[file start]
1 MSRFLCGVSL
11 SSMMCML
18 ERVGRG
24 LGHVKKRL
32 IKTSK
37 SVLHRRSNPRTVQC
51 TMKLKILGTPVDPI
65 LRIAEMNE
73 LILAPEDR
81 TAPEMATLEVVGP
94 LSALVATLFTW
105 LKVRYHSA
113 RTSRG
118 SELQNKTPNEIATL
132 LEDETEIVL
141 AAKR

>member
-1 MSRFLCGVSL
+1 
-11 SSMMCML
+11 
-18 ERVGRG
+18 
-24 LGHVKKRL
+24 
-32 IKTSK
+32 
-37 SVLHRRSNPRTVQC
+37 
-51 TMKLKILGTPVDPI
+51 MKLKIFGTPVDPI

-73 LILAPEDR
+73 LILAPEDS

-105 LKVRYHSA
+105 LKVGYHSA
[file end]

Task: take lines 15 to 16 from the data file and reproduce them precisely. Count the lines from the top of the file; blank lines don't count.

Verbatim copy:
132 LEDETEIVL
141 AAKR